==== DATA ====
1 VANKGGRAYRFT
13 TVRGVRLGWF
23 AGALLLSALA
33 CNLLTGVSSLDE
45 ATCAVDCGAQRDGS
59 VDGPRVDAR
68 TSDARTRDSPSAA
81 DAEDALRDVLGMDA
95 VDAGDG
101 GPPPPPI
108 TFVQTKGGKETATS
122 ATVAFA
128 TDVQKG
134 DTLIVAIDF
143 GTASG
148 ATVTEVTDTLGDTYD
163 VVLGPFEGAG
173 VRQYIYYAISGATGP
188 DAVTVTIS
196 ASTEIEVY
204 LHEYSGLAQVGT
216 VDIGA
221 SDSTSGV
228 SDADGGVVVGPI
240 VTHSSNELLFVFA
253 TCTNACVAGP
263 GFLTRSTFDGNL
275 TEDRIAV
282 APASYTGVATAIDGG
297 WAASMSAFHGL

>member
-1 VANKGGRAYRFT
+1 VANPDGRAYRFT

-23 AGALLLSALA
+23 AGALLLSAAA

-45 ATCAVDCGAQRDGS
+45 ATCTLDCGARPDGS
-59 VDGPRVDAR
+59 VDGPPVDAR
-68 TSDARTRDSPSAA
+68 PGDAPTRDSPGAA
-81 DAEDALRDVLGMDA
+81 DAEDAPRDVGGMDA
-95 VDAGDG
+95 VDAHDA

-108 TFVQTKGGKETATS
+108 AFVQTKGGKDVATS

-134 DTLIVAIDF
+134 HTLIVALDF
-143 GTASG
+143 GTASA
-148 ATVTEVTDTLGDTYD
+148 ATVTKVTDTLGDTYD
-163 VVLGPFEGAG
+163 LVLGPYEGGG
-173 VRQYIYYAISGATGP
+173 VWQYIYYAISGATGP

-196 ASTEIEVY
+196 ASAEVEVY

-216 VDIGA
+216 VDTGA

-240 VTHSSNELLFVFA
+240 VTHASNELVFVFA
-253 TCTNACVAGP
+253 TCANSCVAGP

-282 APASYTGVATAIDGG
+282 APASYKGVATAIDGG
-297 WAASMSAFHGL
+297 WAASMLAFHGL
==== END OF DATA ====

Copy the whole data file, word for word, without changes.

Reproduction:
1 VANKGGRAYRFT
13 TVRGVRLGWF
23 AGALLLSALA
33 CNLLTGVSSLDE
45 ATCAVDCGAQRDGS
59 VDGPRVDAR
68 TSDARTRDSPSAA
81 DAEDALRDVLGMDA
95 VDAGDG
101 GPPPPPI
108 TFVQTKGGKETATS
122 ATVAFA
128 TDVQKG
134 DTLIVAIDF
143 GTASG
148 ATVTEVTDTLGDTYD
163 VVLGPFEGAG
173 VRQYIYYAISGATGP
188 DAVTVTIS
196 ASTEIEVY
204 LHEYSGLAQVGT
216 VDIGA
221 SDSTSGV
228 SDADGGVVVGPI
240 VTHSSNELLFVFA
253 TCTNACVAGP
263 GFLTRSTFDGNL
275 TEDRIAV
282 APASYTGVATAIDGG
297 WAASMSAFHGL

>member
-1 VANKGGRAYRFT
+1 VANPDGRAYRFT

-23 AGALLLSALA
+23 AGALLLSAAA

-45 ATCAVDCGAQRDGS
+45 ATCTLDCGARPDGS
-59 VDGPRVDAR
+59 VDGPPVDAR
-68 TSDARTRDSPSAA
+68 PGDAPTRDSPGAA
-81 DAEDALRDVLGMDA
+81 DAEDAPRDVGGMDA
-95 VDAGDG
+95 VDAHDA

-108 TFVQTKGGKETATS
+108 AFVQTKGGKDVATS

-134 DTLIVAIDF
+134 HTLIVALDF
-143 GTASG
+143 GTASA
-148 ATVTEVTDTLGDTYD
+148 ATVTKVTDTLGDTYD
-163 VVLGPFEGAG
+163 LVLGPYEGGG
-173 VRQYIYYAISGATGP
+173 VWQYIYYAISGATGP

-196 ASTEIEVY
+196 ASAEVEVY

-216 VDIGA
+216 VDTGA

-240 VTHSSNELLFVFA
+240 VTHASNELVFVFA
-253 TCTNACVAGP
+253 TCANSCVAGP

-282 APASYTGVATAIDGG
+282 APASYKGVATAIDGG
-297 WAASMSAFHGL
+297 WAASMLAFHGL